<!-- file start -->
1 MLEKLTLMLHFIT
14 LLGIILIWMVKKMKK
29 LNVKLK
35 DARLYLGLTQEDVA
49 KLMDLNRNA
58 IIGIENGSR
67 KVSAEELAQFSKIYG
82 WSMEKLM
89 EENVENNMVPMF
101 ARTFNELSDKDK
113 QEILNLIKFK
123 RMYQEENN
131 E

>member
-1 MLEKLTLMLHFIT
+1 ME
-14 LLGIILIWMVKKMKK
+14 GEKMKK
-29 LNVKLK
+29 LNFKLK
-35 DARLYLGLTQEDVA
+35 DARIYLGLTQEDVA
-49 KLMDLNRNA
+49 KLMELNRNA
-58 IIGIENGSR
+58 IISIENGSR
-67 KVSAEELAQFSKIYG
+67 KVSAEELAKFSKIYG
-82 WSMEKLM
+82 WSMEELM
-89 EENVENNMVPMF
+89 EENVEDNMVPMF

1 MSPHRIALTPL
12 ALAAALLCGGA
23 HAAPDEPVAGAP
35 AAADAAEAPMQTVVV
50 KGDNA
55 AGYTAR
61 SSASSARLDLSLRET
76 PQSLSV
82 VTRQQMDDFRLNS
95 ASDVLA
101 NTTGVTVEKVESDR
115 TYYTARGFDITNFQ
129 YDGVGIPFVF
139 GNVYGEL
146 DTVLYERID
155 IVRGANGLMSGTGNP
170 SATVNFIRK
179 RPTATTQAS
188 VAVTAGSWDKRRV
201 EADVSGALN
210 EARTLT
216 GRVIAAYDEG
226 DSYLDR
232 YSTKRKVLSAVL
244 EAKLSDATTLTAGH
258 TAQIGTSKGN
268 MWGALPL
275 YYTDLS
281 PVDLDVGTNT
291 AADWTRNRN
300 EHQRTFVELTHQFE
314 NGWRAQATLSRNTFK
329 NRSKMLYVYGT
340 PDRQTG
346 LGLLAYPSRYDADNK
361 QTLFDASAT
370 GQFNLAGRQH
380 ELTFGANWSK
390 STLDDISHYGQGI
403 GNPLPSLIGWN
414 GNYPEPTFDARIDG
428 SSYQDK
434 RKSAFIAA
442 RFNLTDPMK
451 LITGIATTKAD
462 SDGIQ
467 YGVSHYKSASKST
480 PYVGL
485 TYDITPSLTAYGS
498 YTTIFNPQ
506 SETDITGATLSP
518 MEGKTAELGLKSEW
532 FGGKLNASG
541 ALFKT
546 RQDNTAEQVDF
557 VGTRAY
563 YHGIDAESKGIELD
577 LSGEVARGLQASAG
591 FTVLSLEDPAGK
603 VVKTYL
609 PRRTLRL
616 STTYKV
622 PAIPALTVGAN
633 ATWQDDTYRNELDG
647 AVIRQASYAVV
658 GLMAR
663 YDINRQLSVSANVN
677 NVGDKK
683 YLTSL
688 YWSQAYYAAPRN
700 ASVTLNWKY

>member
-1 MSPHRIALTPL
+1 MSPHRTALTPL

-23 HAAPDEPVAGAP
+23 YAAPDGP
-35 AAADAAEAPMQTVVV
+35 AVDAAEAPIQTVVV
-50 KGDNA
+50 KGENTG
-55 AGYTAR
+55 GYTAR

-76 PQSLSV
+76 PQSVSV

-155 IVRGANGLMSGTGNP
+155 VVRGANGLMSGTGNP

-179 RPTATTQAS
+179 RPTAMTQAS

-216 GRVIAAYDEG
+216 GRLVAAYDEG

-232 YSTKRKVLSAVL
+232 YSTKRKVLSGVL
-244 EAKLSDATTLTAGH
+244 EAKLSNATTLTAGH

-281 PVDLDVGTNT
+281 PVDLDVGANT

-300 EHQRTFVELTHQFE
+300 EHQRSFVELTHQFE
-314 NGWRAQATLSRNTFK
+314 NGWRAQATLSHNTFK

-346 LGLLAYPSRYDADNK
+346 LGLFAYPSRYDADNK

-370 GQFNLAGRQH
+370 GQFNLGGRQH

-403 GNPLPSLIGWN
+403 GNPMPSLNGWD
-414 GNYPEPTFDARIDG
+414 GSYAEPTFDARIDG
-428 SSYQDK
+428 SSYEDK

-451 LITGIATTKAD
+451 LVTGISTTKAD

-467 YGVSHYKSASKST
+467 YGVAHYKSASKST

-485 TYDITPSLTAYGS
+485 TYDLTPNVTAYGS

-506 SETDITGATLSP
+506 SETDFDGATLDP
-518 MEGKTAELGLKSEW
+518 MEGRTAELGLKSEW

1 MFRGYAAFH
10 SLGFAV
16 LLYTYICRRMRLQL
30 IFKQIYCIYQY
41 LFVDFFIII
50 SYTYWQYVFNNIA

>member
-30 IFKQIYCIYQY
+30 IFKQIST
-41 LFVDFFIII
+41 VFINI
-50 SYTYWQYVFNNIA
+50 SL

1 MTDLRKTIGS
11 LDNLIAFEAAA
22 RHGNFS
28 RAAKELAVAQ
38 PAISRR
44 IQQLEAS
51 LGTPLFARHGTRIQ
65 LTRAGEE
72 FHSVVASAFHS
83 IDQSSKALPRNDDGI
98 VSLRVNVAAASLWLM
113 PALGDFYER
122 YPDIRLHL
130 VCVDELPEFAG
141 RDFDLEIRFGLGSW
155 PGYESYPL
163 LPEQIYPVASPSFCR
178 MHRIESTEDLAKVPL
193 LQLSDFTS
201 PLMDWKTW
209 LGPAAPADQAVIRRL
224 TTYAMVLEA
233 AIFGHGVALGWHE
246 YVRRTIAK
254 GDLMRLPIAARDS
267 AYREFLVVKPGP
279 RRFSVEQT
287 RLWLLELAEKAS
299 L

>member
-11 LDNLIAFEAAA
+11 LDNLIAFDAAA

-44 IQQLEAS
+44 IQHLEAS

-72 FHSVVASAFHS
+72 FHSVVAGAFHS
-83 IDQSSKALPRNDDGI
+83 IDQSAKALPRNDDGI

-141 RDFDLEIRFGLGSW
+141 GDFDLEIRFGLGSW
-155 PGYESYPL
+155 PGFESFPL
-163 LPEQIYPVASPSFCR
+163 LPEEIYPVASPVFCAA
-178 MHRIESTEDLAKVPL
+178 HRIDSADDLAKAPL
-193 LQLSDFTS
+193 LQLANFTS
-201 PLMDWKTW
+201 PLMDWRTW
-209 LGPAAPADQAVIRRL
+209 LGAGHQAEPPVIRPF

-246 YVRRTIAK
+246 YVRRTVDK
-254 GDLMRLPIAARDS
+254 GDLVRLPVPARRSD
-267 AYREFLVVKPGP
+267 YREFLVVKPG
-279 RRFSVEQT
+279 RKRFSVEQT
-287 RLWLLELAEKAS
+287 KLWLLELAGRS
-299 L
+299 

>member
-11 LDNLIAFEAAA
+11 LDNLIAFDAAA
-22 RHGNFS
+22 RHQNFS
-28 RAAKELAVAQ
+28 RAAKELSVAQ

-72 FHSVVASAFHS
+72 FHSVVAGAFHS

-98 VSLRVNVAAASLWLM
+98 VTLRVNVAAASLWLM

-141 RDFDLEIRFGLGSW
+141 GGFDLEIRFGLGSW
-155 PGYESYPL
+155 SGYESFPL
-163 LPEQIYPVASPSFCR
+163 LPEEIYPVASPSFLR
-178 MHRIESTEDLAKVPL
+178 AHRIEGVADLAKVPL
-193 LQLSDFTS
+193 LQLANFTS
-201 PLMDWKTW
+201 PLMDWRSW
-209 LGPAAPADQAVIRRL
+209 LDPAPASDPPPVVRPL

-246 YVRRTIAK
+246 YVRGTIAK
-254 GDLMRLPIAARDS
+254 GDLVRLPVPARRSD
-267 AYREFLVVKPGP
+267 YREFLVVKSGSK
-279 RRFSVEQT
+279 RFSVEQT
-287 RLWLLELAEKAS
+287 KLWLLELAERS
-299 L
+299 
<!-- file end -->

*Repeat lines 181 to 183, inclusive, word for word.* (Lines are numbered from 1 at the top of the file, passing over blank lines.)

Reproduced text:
155 PGYESYPL
163 LPEQIYPVASPSFCR
178 MHRIESTEDLAKVPL